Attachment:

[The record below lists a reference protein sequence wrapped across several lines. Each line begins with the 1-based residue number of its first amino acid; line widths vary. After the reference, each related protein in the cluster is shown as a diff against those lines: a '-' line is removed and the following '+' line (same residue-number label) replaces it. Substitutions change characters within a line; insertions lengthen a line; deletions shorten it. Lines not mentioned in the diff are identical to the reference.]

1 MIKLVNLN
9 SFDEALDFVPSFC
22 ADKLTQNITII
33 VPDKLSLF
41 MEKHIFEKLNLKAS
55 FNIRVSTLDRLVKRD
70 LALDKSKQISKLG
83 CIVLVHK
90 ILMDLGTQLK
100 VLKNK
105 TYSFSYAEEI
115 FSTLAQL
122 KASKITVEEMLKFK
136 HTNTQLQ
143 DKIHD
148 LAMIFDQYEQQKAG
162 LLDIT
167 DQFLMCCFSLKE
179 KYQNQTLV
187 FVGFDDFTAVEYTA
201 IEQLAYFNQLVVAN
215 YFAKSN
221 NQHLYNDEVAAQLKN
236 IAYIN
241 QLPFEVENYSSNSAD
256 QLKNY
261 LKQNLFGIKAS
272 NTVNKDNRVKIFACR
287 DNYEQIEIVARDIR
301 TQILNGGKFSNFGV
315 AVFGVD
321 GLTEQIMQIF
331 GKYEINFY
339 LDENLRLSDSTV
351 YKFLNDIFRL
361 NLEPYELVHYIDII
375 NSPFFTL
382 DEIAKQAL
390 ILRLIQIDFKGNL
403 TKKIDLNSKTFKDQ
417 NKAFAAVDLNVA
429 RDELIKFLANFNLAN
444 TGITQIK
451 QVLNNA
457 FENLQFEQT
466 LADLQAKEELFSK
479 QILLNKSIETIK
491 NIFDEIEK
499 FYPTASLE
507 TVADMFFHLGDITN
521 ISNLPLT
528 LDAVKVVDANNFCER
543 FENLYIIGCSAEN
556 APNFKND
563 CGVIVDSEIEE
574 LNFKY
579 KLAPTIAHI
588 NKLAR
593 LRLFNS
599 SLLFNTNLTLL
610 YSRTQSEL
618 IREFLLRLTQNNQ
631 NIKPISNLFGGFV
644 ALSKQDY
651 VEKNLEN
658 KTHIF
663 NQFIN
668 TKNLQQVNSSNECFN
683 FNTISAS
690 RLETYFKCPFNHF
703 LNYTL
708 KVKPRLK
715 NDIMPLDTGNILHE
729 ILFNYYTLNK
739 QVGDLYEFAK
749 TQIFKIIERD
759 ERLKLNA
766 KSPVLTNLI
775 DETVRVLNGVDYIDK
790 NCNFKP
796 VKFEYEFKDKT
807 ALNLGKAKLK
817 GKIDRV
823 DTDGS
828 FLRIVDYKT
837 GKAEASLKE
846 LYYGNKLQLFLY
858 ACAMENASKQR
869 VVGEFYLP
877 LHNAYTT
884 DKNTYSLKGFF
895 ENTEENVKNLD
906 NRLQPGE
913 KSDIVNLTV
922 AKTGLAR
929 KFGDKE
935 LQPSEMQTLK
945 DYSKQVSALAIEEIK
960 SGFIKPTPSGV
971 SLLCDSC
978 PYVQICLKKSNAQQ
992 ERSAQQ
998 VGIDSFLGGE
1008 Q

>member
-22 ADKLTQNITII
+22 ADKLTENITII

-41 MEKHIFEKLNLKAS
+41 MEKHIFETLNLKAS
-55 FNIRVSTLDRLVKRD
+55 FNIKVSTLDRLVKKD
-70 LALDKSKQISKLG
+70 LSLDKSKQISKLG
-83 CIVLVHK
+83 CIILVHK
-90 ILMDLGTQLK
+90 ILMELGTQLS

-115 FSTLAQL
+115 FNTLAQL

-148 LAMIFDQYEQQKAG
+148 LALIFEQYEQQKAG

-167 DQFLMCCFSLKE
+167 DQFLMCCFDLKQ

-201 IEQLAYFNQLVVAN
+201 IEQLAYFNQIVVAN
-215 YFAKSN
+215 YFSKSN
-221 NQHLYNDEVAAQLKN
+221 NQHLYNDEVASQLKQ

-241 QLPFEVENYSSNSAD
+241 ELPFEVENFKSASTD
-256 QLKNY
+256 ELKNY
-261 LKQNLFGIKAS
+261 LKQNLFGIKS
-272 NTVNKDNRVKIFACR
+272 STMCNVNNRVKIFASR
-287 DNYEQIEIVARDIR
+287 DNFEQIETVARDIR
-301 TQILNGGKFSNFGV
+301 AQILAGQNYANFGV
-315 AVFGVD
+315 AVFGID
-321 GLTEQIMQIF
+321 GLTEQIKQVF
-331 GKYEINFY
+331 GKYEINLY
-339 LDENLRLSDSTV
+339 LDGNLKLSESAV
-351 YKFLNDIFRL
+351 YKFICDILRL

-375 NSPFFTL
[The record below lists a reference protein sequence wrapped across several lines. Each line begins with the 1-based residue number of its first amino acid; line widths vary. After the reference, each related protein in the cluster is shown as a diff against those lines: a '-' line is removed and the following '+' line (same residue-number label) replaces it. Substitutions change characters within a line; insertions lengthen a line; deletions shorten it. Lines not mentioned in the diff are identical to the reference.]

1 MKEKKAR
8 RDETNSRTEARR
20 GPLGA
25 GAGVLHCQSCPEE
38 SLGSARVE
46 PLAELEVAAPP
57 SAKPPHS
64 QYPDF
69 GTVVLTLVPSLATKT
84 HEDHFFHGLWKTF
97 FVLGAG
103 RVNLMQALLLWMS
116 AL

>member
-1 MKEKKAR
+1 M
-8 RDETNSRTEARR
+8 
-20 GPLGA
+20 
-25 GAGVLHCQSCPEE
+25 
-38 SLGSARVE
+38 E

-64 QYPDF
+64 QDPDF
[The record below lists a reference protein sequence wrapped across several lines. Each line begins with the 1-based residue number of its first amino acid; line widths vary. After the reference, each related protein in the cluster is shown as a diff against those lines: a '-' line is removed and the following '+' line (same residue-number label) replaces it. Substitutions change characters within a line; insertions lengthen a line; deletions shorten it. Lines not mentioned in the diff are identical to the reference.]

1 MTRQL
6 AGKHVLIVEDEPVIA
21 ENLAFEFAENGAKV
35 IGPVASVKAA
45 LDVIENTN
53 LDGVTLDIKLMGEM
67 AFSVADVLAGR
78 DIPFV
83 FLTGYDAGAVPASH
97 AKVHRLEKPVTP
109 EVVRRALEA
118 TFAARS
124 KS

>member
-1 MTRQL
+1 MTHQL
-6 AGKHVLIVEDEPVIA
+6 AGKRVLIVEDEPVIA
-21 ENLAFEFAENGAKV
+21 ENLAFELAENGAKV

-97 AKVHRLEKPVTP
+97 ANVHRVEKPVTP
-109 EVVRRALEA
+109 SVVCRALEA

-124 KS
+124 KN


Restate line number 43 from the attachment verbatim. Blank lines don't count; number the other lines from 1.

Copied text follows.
429 RDELIKFLANFNLAN